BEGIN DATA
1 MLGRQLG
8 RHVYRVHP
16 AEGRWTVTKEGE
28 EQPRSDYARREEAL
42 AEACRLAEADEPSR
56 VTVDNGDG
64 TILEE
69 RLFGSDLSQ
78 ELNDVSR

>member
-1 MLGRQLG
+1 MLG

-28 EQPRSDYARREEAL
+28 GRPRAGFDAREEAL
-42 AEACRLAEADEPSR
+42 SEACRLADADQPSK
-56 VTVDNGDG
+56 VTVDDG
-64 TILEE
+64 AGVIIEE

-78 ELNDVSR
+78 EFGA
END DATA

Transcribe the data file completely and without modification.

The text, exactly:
1 MLGRQLG
8 RHVYRVHP
16 AEGRWTVTKEGE
28 EQPRSDYARREEAL
42 AEACRLAEADEPSR
56 VTVDNGDG
64 TILEE
69 RLFGSDLSQ
78 ELNDVSR

>member
-1 MLGRQLG
+1 MLG

-28 EQPRSDYARREEAL
+28 GRPRAGFDAREEAL
-42 AEACRLAEADEPSR
+42 SEACRLADADQPSK
-56 VTVDNGDG
+56 VTVDDG
-64 TILEE
+64 AGVIIEE

-78 ELNDVSR
+78 EFGA